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WSQing

a Flipped Class Tool developed by Crystal Kirch @crystalkirch

Read more at flippingwithkirch.blogspot.com

I don't believe a "flipped classroom" should become something where students receive direct instruction at home and then work on worksheets in class.  Class time must be made meaningful and purposeful, where students have the opportunity to

  1. make meaning of the material and make connections to other content and each other in an environment with the support of the teacher and other classmates,  
  2. understand the concepts at a deeper level through practice, answering and posing questions, or explaining problems/solutions to others, and  
  3. receive one-on-one support and explanation from the teacher or other student "experts" when needed.  

Using the WSQ has enabled me to provide this type of environment for my students in my Flipped Class in a way that is somewhat structured and holds students accountable for their work and learning.

While my description and process of incorporating the WSQ into the flipped class is very detailed, it is not meant to be a formulaic methodology.  I have tried to include all of the considerations that I had to address over three years of using the WSQ model, as well as the variety of ways I incorporated it into my class with several varying groups of students.  Take what you want, tweak what you need to, and continue to share how YOU are “WSQing your Way to #FlipClass Success”.

I would like to give a special thank you and shout out to Karl Lindgren-Streicher, Stacy Lovdahl, Mickie Gibbs, and Sarah Campbell for their time and effort in proofing and providing feedback on this document.  Thank you!

Please feel free to contact me if you have comments or questions on specific sections of this document with feedback, ideas, or things you would like clarification on.  I have done my best but I know there is still room for improvement.

What does a Creative Commons Attribution-NonCommerical-ShareAlike license mean?

It means that you may use the information and resources in this document under the following conditions:


Table of Contents

What is the WSQ?

What is a WSQ? - Handout for Students

Watch

Summarize

Question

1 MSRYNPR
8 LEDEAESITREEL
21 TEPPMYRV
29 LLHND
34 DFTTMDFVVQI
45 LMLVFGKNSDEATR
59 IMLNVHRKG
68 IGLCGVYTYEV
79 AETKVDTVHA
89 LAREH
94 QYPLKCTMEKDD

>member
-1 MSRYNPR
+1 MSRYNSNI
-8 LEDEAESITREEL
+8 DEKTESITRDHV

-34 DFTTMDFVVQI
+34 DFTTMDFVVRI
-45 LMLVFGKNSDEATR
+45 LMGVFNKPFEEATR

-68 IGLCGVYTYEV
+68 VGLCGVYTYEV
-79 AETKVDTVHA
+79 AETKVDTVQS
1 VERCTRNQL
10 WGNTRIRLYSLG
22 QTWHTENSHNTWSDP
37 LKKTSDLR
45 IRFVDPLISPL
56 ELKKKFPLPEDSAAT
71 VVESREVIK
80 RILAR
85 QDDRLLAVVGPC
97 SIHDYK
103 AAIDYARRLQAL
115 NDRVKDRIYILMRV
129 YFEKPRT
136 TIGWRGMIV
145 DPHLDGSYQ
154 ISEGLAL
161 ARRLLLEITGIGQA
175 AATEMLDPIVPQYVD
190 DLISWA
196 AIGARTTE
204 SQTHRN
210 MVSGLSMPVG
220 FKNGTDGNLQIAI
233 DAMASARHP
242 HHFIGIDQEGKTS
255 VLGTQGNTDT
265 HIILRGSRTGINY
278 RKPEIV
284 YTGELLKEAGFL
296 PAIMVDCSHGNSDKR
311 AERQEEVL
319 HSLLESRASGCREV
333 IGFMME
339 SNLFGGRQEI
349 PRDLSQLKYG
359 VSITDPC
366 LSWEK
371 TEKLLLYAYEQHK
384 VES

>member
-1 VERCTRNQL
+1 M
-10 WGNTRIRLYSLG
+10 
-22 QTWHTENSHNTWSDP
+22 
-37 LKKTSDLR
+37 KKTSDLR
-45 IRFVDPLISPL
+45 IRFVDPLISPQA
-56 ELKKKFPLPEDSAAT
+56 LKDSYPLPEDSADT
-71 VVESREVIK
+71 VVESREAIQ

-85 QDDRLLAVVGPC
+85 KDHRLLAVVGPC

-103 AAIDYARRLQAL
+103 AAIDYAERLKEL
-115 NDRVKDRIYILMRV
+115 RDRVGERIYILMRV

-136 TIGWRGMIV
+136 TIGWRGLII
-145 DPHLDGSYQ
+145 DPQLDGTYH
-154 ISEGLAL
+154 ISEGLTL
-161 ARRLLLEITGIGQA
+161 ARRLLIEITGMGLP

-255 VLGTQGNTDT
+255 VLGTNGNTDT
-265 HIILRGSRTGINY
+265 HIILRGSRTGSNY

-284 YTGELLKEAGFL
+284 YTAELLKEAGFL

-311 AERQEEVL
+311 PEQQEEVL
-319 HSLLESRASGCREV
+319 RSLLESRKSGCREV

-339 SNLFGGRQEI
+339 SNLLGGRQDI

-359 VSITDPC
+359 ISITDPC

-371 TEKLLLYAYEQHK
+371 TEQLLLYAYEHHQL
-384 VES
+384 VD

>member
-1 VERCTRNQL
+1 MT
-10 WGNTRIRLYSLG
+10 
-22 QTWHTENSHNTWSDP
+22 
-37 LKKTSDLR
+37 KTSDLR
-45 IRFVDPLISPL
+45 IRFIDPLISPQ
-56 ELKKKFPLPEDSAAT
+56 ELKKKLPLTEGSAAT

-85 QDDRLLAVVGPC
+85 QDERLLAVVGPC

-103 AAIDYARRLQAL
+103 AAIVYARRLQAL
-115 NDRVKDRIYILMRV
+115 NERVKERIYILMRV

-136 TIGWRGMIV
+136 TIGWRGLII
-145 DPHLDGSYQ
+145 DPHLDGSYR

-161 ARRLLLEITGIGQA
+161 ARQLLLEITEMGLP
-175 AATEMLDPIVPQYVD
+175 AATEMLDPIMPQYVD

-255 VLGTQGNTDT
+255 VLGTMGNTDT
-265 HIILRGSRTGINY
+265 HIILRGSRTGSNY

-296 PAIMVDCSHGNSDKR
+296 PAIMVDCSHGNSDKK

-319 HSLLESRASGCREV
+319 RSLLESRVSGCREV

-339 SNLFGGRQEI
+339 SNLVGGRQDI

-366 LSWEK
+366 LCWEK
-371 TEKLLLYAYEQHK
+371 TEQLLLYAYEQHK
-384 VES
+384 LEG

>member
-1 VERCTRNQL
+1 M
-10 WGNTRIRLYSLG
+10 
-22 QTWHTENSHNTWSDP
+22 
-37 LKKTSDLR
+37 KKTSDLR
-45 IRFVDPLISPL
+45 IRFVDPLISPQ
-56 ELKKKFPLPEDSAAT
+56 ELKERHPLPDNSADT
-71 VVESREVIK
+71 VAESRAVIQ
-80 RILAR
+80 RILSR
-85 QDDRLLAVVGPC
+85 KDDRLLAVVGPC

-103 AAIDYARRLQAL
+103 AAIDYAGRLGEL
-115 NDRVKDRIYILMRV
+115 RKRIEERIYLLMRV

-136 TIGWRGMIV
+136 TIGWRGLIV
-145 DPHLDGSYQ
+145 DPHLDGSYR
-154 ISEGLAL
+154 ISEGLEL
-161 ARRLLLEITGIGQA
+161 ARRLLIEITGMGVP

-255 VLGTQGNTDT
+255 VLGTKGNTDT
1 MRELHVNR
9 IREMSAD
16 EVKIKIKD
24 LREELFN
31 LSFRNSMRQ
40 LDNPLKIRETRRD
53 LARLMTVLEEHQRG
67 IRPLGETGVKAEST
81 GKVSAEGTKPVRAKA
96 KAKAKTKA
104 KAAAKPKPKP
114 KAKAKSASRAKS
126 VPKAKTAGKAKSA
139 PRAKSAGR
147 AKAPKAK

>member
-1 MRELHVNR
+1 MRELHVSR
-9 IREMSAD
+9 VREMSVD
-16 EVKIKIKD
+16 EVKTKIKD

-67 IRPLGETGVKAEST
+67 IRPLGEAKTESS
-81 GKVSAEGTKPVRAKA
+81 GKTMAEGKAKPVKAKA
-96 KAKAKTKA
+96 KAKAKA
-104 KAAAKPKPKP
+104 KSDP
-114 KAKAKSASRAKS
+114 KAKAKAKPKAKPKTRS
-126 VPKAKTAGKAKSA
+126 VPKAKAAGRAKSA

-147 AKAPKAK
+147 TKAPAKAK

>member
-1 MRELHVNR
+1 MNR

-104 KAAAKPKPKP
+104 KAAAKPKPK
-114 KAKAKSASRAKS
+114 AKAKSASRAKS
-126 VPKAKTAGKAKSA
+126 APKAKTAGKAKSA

How did the WSQ come about?

What are the main purposes of the WSQ?

Organization

Filled out WSQ chart examples

Blank WSQ chart templates

Accountability

Processing

Feedback

Discussion

WSQ Chat examples and Ideas

“Traditional” WSQ chats (analyzing summaries and discussion-based)

Whole Class

Small Group - Open Summaries

Small Group - Guided Summaries

Individual

Some Guidance on Small Group Discussions

Role of the Group Leader

Holding Groups accountable

Possible Routine for Small Group Discussions

“Active” WSQ chats (activity-based)

Inquiry-based activities

Hands-on activities

Peer Instruction

Using Kahoot! or another classroom response system

Whole Class Discussion (mini-lecture)

HOT question discussion

Practical Considerations

How can students submit the WSQ? (handwritten vs. online)

OPTION 1: HANDWRITTEN

OPTION 2: ONLINE VIA GOOGLE FORM

What do you do with the Questions?

What happens if a student doesn’t do the WSQ at home?

Student feedback on the usefulness of the WSQ

Notes and Suggestions for videos

Time Length and Chunking

Interactive Features and Prompting

Class time breakdown (general)

Additional Resources on the WSQ

What is the WSQ?


How did the WSQ come about?


What are the main purposes of the WSQ?

wsq chart top.PNGwsq chart bottom.PNG

online wsq submission.PNG

online wsq vlookup.PNG

online wsq importrange.PNG


WSQ Chat examples and Ideas

“Traditional” WSQ chats (analyzing summaries and discussion-based)

Some Guidance on Small Group Discussions

“Active” WSQ chats (activity-based)

Whole Class Discussion (mini-lecture)

HOT question discussion

Other ideas?  Several teachers have shared their ideas for discussion- or activity-based WSQ chats here.  Please feel free to add your ideas and continue the conversation.


Practical Considerations

How can students submit the WSQ? (handwritten vs. online)

What do you do with the Questions?

What happens if a student doesn’t do the WSQ at home?


Student feedback on the usefulness of the WSQ

Notes and Suggestions for videos


Class time breakdown (general)

  1. Students come prepared with the video watched and WSQ completed.  If not, they must use a classroom computer to do it at the beginning of class.
  2. Students are given opportunities to discuss their summaries and the key points of the lesson, practicing expressing math content in their own words and using math vocabulary in context.
  3. Students are given opportunities to ask questions about the lesson and get them answered in detail during class.
  4. Students are given opportunities to think critically about the lesson and pose questions to their classmates that will require deep thinking and making connections to other material.
  5. Students are given opportunities to practice working out problems with the support of their classmates and myself to guide them when questions or problems arise.
  6. Students are given opportunities to prove their mastery of concepts via concept quizzes that are taken when they feel they are ready.
  7. Students are given opportunities to apply their knowledge to real-world or higher-level thinking problems.
  8. Students are given opportunities to create their own problems and publish to the world.

Capture.PNG

Additional Resources on the WSQ

Created and compiled by Crystal Kirch         @crystalkirch         www.flippingwithkirch.blogspot.com  Cannot be used elsewhere without permission